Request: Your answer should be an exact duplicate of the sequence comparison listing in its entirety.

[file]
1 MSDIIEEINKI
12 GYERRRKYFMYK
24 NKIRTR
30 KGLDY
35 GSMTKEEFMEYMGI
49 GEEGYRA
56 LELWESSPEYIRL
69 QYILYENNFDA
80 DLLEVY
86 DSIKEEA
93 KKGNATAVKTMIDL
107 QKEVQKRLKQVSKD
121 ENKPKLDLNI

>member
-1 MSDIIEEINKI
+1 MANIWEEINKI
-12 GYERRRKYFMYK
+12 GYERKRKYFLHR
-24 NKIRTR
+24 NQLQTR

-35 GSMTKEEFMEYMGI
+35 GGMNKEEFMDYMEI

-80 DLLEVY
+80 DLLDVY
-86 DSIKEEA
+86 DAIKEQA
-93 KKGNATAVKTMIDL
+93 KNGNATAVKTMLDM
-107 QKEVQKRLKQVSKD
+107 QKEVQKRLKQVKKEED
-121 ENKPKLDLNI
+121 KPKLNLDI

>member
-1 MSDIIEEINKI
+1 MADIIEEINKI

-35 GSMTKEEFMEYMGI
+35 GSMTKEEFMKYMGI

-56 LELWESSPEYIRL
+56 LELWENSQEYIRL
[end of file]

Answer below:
1 MSDIIEEINKI
12 GYERRRKYFMYK
24 NKIRTR
30 KGLDY
35 GSMTKEEFMEYMGI
49 GEEGYRA
56 LELWESSPEYIRL
69 QYILYENNFDA
80 DLLEVY
86 DSIKEEA
93 KKGNATAVKTMIDL
107 QKEVQKRLKQVSKD
121 ENKPKLDLNI

>member
-1 MSDIIEEINKI
+1 MANIWEEINKI
-12 GYERRRKYFMYK
+12 GYERKRKYFLHR
-24 NKIRTR
+24 NQLQTR

-35 GSMTKEEFMEYMGI
+35 GGMNKEEFMDYMEI

-80 DLLEVY
+80 DLLDVY
-86 DSIKEEA
+86 DAIKEQA
-93 KKGNATAVKTMIDL
+93 KNGNATAVKTMLDM
-107 QKEVQKRLKQVSKD
+107 QKEVQKRLKQVKKEED
-121 ENKPKLDLNI
+121 KPKLNLDI

>member
-1 MSDIIEEINKI
+1 MADIIEEINKI

-35 GSMTKEEFMEYMGI
+35 GSMTKEEFMKYMGI

-56 LELWESSPEYIRL
+56 LELWENSQEYIRL